Move over, Kim Kardashian.
Kendall and Kylie Jenner’s mobile game strutted to the top spot on Apple’s app store when the Glu Mobile title premiered Wednesday. The game starring the Kardashian half-sisters is a spin-off of the popular “Kim Kardashian: Hollywood” game released in 2014.
“There does seem to be a unique affinity for fans of the Kardashian-Jenners to like narrative role-playing games,” said Glu President and CEO Niccolo de Masi during an interview at the D.I.C.E. Summit.
While the Jenner sisters’ game maintains the same cartoony aesthetic of the Kardashian game, the fashion-focused “Kendall & Kylie” is intended to be played in portrait mode on smartphones and tablets instead of landscape mode like “Kim Kardashian: Hollywood.”
The games are currently rewarding gamers who play both titles in a special “krossover” event. De Masi is optimistic that “Kendall & Kylie” will achieve similar success as “Kim Kardashian: Hollywood,” which reportedly earned $200 million (roughly Rs. 1,367 crores) last year.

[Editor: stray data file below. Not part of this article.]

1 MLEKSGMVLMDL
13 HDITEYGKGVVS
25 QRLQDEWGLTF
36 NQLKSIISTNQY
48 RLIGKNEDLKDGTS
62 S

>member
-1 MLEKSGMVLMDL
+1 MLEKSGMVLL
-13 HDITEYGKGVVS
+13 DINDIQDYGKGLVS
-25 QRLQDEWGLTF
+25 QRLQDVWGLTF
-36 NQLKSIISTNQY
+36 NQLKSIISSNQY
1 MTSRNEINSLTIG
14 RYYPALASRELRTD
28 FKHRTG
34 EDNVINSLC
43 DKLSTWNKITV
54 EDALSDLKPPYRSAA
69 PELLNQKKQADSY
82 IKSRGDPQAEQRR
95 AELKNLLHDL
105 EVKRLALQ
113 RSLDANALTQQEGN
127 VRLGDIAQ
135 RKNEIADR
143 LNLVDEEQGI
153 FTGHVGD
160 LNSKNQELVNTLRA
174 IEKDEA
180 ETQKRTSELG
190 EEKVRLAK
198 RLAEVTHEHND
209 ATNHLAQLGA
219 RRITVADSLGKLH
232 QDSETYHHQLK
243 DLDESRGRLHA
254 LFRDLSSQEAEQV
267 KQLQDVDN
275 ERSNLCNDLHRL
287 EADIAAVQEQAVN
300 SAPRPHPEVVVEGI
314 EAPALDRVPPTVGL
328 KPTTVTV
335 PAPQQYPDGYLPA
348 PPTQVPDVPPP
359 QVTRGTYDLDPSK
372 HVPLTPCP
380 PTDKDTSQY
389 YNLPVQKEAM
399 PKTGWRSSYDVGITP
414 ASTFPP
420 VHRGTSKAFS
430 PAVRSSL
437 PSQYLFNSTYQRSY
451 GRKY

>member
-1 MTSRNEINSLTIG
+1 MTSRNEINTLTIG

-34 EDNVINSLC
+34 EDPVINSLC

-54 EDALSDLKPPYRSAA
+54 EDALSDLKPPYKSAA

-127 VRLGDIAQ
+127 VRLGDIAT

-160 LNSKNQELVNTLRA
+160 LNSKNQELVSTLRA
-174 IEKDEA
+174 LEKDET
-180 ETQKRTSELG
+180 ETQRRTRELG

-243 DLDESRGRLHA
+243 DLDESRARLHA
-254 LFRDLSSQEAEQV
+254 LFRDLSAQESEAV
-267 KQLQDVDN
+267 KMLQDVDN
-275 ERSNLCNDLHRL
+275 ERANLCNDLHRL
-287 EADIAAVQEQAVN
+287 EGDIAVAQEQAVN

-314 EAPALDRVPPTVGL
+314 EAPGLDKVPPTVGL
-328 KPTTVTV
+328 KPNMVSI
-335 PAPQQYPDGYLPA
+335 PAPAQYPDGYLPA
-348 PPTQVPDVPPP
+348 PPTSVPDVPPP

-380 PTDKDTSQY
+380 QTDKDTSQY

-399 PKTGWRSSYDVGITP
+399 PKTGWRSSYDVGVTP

“I think it could do anywhere from half or double to what Kim achieved,” said de Masi, who presented a talk Wednesday morning about celebrity social media followers at the Academy of Interactive Arts and Science’s 15th annual D.I.C.E. Summit.
Despite the Kardashians’ mobile triumph, Katy Perry didn’t similarly blast off last year with her Glu game, “Katy Perry Pop.” It failed to crack the Top 100 apps on Apple’s charts. De Masi said Perry’s game wasn’t as fruitful because it was marred with technical glitches and didn’t feature enough of Perry’s music.
“We’re talking to her team about how we could evolve this game but also how we could reboot it,” de Masi said.
San Francisco-based Glu is currently working on titles starring Nicki Minaj, Gordon Ramsay, Britney Spears and Taylor Swift. De Masi said his team is looking at ways to differentiate all those celebrity games from each other.
“They’re very different,” de Masi said. “I can’t say what the mechanic will be because that’s a trade secret. We’re pushing very hard to differentiate the game experiences. We won’t get it right every time, but I think we’ll get it right more than we get it wrong.”